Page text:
SSO with PingFederate using SAML

Ping Federate is a third party vendor which provides capabilities for Single Sign On (SSO) using either SAML or WS-Federation protocol. I recently worked on a project where we had to provide this capabilities to applications.

Here I document how I achieved this through SAML protocol.

SAML stands for Security Assertion Markup Language and it is an open-standard data format for exchanging information related to authentication and authorization (Source-Wikipedia – SAML ). SAML is used mostly for web browser SSO.

Ping Federate plays the role of an Identity Provider or Service Provider depending on what purpose you are using it for.

In this particular post, we will be seeing how a SP initiated SSO works with Ping Federate.

Here are the steps –

Create a SP connection in Ping Federate

Create a unique connection for your SP service in Ping Federate, this unique connection will be identified by Ping Federate with Entity Id which you will create in Ping Federate. Provide an Assertion Consumer Service (ACS) URL in your connection in Ping Federate. Basically Ping will send a response back at ACS URL. There is a step by step process to create a SP connection in Ping Federate.

You will need to specify a protocol to be used for this connection. For our post purposes, we are using SAML 2.0. What kind of binding can be used? Post, Redirect, Artifact, SOAP. For this post, we will be using Post or Redirect.

During the process, you also provide an IdP adapter in the connection. IdP adapter is nothing but the way of authentication – how do you want an user to be authenticated? Through an HTML form or Windows Account? .

You will also need to provide a signing certificate if you are going to send a signed login request to Ping Federate.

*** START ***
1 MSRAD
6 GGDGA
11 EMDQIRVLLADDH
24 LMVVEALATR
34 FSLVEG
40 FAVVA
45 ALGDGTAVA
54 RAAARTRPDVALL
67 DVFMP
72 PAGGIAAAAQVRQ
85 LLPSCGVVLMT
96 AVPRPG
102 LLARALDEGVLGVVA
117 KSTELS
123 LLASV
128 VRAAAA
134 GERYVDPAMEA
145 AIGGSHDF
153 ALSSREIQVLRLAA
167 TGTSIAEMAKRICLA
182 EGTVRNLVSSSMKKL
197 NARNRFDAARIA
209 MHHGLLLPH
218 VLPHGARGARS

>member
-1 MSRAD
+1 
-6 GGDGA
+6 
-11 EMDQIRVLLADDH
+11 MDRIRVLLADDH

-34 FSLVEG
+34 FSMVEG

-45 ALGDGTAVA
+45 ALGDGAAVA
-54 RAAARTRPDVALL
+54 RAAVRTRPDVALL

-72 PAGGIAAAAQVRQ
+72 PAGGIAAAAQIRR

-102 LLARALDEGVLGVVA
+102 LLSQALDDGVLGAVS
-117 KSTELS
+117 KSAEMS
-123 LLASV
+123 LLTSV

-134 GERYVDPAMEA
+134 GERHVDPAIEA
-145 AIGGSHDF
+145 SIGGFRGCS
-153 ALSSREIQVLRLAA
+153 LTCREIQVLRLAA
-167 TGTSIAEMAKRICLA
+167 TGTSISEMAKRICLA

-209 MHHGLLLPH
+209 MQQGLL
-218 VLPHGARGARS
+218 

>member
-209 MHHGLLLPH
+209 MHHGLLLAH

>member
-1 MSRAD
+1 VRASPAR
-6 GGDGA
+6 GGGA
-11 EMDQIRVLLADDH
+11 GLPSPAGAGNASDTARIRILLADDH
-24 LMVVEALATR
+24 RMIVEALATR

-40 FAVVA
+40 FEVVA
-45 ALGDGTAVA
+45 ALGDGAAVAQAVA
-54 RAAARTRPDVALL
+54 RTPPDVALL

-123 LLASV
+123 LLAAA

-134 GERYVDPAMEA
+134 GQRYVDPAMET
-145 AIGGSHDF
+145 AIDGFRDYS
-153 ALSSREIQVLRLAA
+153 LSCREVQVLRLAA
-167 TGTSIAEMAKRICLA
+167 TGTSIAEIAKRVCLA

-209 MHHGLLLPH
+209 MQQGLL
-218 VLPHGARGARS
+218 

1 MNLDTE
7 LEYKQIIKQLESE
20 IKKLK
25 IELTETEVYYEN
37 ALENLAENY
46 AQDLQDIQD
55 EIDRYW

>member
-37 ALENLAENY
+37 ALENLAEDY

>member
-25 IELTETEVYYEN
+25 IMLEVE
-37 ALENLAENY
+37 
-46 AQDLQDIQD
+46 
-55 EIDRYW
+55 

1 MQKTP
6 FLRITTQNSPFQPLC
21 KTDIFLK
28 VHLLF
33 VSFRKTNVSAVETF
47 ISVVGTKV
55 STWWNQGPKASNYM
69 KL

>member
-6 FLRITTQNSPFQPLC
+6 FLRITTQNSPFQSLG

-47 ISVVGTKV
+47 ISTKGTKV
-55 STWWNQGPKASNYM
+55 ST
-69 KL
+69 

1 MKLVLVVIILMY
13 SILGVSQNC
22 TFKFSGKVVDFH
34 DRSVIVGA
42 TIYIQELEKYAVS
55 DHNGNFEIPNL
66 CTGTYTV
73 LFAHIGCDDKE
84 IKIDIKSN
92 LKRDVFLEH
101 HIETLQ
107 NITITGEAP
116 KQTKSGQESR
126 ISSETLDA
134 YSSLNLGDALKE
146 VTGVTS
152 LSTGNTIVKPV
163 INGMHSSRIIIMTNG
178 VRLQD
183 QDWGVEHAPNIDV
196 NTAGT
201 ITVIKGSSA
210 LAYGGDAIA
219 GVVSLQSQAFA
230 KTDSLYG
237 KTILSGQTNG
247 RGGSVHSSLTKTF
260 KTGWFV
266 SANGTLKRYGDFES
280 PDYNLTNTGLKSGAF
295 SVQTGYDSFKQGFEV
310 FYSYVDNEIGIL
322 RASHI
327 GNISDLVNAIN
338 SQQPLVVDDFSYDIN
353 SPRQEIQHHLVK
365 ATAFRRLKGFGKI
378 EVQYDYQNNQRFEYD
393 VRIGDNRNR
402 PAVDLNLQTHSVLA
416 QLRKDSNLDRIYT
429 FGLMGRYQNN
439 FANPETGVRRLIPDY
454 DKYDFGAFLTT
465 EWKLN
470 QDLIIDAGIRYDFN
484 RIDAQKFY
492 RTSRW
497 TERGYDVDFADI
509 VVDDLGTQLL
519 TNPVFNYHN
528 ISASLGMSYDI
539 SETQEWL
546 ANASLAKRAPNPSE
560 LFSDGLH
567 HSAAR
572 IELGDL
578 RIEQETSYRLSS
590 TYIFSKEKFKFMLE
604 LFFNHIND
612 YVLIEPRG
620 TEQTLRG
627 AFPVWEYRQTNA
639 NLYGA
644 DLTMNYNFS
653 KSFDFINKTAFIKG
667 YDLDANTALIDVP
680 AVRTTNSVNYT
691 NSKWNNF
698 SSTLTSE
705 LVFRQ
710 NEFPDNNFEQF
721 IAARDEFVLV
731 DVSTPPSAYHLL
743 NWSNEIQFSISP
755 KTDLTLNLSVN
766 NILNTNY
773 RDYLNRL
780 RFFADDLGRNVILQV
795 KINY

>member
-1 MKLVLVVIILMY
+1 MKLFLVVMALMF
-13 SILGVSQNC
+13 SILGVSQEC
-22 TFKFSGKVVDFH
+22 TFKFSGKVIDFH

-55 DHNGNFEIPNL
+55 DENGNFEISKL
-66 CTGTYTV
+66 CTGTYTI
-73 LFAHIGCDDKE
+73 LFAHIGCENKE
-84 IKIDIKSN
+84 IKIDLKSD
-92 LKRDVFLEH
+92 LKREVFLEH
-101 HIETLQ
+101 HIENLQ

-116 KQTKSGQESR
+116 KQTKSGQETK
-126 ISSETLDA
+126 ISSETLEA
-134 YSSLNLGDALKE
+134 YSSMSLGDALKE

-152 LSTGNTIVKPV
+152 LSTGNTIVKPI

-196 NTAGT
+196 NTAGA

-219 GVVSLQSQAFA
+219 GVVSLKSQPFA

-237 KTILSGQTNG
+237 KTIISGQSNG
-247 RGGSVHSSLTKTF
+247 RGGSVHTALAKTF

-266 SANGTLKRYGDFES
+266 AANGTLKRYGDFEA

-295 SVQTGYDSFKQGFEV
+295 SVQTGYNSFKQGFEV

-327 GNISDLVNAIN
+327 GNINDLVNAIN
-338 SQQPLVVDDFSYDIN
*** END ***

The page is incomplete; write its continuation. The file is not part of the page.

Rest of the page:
Once you create a connection, you set that connection as ACTIVE in ping.

Changes on SP Side

Now when you send a Login request to ping, it will be posted on the protocol endpoint URL from ping side. So Ping provides certain static endpoints for your connection. If Ping is installed on a server called , the endpoint for Ping will be and this is where you will post your login request. Here is a sample Login request looks like

<samlp:AuthnRequest xmlns:samlp="urn:oasis:names:tc:SAML:2.0:protocol" ID="_bec424fa533dj2ff020502892fghjjf221" Version="2.0" IssueInstant="2016-02-10T11:39:34Z" ForceAuthn="false" IsPassive="false" ProtocolBinding="urn:oasis:names:tc:SAML:2.0:bindings:HTTP-POST" AssertionConsumerServiceURL="">
<saml:Issuer xmlns:saml="urn:oasis:names:tc:SAML:2.0:assertion">
<samlp:NameIDPolicy xmlns:samlp="urn:oasis:names:tc:SAML:2.0:protocol" Format="urn:oasis:names:tc:SAML:2.0:nameid-format:persistent" SPNameQualifier="" AllowCreate="true" />
<samlp:RequestedAuthnContext xmlns:samlp="urn:oasis:names:tc:SAML:2.0:protocol" Comparison="exact">
<saml:AuthnContextClassRef xmlns:saml="urn:oasis:names:tc:SAML:2.0:assertion">

Ping Federate will verify the request based on entity id and where the response to be sent. If the request is valid, it will be send a response. On SP side, you then verify the response if it is coming from an authentic source.

(I have not included response back from Ping Federate for post purposes).


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